A known proposition consisted in interposing between the steering wheel and the steering column a deformable member of which the resistance and distortion increase gradually. This member is adapted to absorb or damp out the shock of the driver's chest against the steering wheel and column, but it may become inoperative if in a front crash the shaft to which the steering wheel is attached is not disconnected from the steering gear mechanism during the first moments in which the same steering gear is caused to recede, this backward movement being most likely to destroy at least partially the shock absorbing member.

Another known proposition consisted in providing steering wheel shaft members or sections interconnected or coupled through an elastic member and driven by means of a pair of studs force fitted or embedded in said elastic member.

In a steering column construction comprising two Hooke's couplings or joints, this arrangement is objectionable owing to its instability when a torque is applied to the steering wheel. On the other hand, these elastic members have excessive overall dimensions in the space available in the vehicle for this purpose, and this may even prevent their use in the case of steering columns without Hooke's joints. It is also known to use two telescopically assembled steering column sections, but in certain cases this arrangement does not afford a sufficient stroke, considering the relative movements set up between the steering gear box and the steering column supporting bracket in case of crash, since these sections will abut prematurely against each other upon completion of their permissible stroke.

It is the essential object of the present invention to provide a satisfactory solution to the problem of disconnecting two sections of a steering column during the exertion of forces causing a movement of the steering gear box.

According to this invention, two sections of the steering column are interconnected through a collapsible sliding member adapted to enable both steering column sections to move away from each other in case an abnormally strong shock were applied to the steering wheel or to the steering gear box.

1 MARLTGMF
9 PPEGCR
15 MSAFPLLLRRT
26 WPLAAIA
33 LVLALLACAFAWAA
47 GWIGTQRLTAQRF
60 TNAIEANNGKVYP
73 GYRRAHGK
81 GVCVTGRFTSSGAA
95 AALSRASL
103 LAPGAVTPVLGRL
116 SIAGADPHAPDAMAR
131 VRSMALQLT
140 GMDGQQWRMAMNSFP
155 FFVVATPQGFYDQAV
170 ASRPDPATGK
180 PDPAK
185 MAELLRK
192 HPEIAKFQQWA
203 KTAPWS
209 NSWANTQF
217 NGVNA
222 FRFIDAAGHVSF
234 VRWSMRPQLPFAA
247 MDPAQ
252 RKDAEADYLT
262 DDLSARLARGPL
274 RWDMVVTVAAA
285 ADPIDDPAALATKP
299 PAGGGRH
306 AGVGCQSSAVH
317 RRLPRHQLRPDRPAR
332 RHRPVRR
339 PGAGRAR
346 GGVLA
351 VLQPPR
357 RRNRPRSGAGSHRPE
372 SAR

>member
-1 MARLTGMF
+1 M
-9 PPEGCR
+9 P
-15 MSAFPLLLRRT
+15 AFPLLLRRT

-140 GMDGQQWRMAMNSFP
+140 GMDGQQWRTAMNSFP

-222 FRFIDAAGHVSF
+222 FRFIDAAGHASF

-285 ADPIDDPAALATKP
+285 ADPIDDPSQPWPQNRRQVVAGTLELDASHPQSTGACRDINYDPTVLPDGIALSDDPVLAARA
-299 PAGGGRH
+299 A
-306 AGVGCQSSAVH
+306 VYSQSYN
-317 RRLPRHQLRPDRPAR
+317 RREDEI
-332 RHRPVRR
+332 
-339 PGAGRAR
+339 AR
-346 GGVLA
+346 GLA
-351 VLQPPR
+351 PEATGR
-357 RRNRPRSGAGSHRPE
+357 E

It is another object of this invention to provide a safety device capable of mutually guiding and separating the two sections of a steering column under a pedetermined load, whereby any increment in the load applied to one section will not affect the other section.

According to a preferred form of embodiment of the present invention, the collapsible device for interconnecting two sections of a steering column of a motor vehicle comprises two identical and symmetrical members adapted to slide in relation to each other and retain in mutual locking engagement by an injection of plastic cement, whereby the assembly is perfectly tight while affording a convenient taking up of any manufacturing play.

The invention will now be described more in detail with reference to the attached drawing illustrating diagrammatically by way of example a typical form of embodiment thereof. In the drawing:

FIG. 1 is a side elevational view of a steering column provided with the collapsible device of this invention, shown in its operative position;

FIG. 2 is a view similar to FIG. 1, but showing the steering column in the condition obtained after a shock;

FIG. 3 is a longitudinal section showing on a larger scale a collapsible device according to this invention, and

FIG. 4 is a section taken along the plane A--A of FIG. 3, but on a smaller scale.

In the drawing, the steering column of a motor vehicle, which is illustrated by way of example, comprises three main sections, i.e. a steering wheel shaft 1, a bottom or lower shaft 2 operatively connected to the cross bar and a central shaft made of two sections 3 and 4. Each section 3, 4 is connected on the one hand, via couplings 5 and 6, to one of the shafts 1, 2 and on the other hand to the other section through the collapsible assembly proper consisting of two conjugate members 7, 8, each fitted to one of the corresponding section 3, 4 of the central shaft. These sections 3, 4 are mutually aligned, at least as far as the portions thereof connected via said couplings 5 and 6 to shaft 1 and 2 are concerned, whereas their ends connected to the relevant members 7, 8 of the collapsible assembly are bent in opposite directions while remaining parallel to each other, as shown. Thus, these ends provide a plane of symmetry in which the two members 7 and 8 are assembled.